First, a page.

It’s no secret that the mechanism behind the way #Agile appeals to some of us and repels others, fascinates me. A PhD in #Agile Anthropology should feature on my retirement bucket list should it exist.
For those of you with time on your hands, I’ve compared it to weigh lifting, looked at its sine qua non nature, and explored its possible array of motivations through the perspective of Maslow’s pyramid of needs.
To me, the main source of the fascination comes from how it’s simultaneously intensely simple and intensely complex. The complexity that’s beautiful is how it relates to our humanity both individually and as a group. The complexity that’s ugly is man-made and commercially driven.
An editor asked the other day if l would write a book to expound on my adage of “it’s all about the WoT, not the WoW” – l wouldn’t. What do we need an entire book for?
The idea in itself is not one of those that needs a qualifying “deceptively” before “simple”, it really is clear-cut, clear and brief – “obsess about people (be it the customer or the team) as you split work in a fashion that lets you be fast and flexible”.
Hopefully, irrespective of what ultra-complicated framework pays the bills, we can all agree on that being the idea behind #Agile.
And then a sea of acronyms, morally questionable knowledge sales business models and a basal need for complexity as it’s associated with higher value kick in and it all transforms into the mishmash that makes transformation after transformation fail.
It’s no secret that I’m adamant it’s infinitely more important to grasp the non-deceptively simple concept and invest heart and mind into it than it is to bet on any consultancy’s deck. As a result, the other day l was speaking to a client and they brought up what they thought was slight hypocrisy on my part – the fact that together with our amazing partner Catapult CX we put together an Agile @ The Top Bootcamp for execs “Aren’t you guys consultancies too and isn’t there a deck and a framework?” he snickered.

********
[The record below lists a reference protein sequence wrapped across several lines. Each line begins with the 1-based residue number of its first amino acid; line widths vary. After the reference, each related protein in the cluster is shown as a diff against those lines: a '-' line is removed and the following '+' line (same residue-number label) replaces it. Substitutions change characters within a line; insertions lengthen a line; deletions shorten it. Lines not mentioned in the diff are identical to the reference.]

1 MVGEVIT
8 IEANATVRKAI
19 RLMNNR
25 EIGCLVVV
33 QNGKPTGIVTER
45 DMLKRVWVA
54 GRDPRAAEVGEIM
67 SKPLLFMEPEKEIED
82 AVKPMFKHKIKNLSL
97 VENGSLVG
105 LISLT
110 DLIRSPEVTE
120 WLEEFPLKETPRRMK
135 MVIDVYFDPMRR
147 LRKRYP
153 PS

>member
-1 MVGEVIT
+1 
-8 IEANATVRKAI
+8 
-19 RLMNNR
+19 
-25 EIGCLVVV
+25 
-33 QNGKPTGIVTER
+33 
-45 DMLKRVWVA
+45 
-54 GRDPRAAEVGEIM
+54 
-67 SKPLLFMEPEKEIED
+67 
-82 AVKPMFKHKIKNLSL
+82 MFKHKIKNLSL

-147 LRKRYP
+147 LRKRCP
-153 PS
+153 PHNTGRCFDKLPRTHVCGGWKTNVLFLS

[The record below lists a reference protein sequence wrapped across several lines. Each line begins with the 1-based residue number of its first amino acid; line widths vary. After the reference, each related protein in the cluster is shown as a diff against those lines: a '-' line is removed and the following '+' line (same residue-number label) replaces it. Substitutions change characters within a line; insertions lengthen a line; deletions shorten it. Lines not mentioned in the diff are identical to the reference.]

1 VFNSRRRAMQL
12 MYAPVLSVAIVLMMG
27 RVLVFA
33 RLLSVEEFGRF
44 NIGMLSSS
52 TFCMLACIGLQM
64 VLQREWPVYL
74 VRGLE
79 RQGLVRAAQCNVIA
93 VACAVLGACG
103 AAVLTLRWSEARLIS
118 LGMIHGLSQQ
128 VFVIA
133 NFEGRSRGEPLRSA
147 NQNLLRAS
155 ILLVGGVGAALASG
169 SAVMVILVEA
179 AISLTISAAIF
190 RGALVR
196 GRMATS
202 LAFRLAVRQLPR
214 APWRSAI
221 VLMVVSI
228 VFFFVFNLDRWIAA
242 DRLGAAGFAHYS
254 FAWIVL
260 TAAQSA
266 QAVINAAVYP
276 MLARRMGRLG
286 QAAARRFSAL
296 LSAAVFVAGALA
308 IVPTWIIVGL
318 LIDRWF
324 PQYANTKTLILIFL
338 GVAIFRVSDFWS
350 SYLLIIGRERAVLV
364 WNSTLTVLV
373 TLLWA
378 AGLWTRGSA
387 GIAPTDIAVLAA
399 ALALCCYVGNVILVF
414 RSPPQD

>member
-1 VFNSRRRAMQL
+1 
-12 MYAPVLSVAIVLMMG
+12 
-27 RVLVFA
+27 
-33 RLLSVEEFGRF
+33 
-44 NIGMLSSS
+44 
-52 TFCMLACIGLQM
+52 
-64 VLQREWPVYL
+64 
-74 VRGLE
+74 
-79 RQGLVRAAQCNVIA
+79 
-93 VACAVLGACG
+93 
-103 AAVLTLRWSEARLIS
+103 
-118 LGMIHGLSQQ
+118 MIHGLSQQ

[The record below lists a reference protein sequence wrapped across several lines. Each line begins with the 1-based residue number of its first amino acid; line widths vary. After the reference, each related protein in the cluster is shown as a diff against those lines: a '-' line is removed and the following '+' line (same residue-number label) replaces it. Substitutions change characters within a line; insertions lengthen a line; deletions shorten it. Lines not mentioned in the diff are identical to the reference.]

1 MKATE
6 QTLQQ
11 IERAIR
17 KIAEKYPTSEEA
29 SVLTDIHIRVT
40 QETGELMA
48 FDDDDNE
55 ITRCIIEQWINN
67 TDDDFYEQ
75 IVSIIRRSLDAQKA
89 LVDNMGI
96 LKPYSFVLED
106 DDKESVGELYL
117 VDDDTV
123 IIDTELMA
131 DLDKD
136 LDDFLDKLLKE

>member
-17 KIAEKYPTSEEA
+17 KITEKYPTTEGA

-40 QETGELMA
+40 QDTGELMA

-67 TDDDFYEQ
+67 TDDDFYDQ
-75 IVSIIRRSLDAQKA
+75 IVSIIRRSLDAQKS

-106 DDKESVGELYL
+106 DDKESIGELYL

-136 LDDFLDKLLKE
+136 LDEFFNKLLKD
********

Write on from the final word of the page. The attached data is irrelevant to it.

Here’s the thing – we aren’t and there isn’t. Neither of us makes money on selling knowledge in the sense that’s motivating the morsels-culture of the consultancies l criticized before. Catapult sell results, PeopleNotTech makes and sell software. We’re not incremental knowledge merchants, there is no business model that benefits from either multiple bums-on-seats or generalized confusion, on the contrary – we only do well when our clients “get it”.
We don’t have armies of people to repeat the same cookie-cutter scaling hypothesis or to “shadow” organizations through learning mantras and ticking new process boxes while no one really “got it”. No cool-aid. No decks, no acronyms and certainly no “framework” – the only acceptable measurements of success in shifting mindsets in lieu of teaching them a sleuth of acronyms is, once we’ve had them fall in love with #Agile, have they had the impetus to Trello their household chores; do they miss a stand-up if it gets canceled and seek to replace the engagement and communication otherwise; can they conceive ever being part of a Prince project again; do they care if it’s Scrum or Kanban or SAFE; are they continuously thinking of the end result to the consumer; are they addicted to speed and results?
If you’re in the consultancy game reading this, no matter how loyal you are to one of the major big ones -or even some of the emerging small ones- you must be able to admit (if not out-loud) that the model is glaringly broken in that you make money keeping the “getting it” in sight but ever so slightly out of reach for a living. You don’t make money on your clients really getting it, you’re wired for a world where the process is slow, sequential and plentiful and you can both obscure and reveal it to them, not one where they can make their own way to fast, solid results. You know that’s true. And l bet it’s an uncomfortable truth as it’s ultimately an unsatisfying way of engaging that doesn’t feel truly valuable to either party and you’re better than that.
Ever the optimist, l have to believe this will change in the next 10-15 years as the world of enterprise tries to change fast enough to compete with the natively fast and smart and that consultancies everywhere will find a way to charge for real value and mindset change not for decks and FTEs. Once they figure out how to charge for causing the “a-ha! moments” that let a leadership team fundamentally change not only their ways but their hearts and minds, then they’ll shift from breaks to accelerators.
#Agile is simple, yes. But it isn’t easy. It’s not for the box-tickers, the acronym-lovers, the sequential thinkers, the deck-addicts, the lazy ones, the ones that have checked-out, the ones who need the complicated framework decks to hide behind and blame when it all “just doesn’t work”. It’s not for the faint of heart or the weak of mind. The good news? Most of us here are not that, so we needn’t bury the beauty of its power under hourly-billed complexity.
Have a simple #Agile week everyone.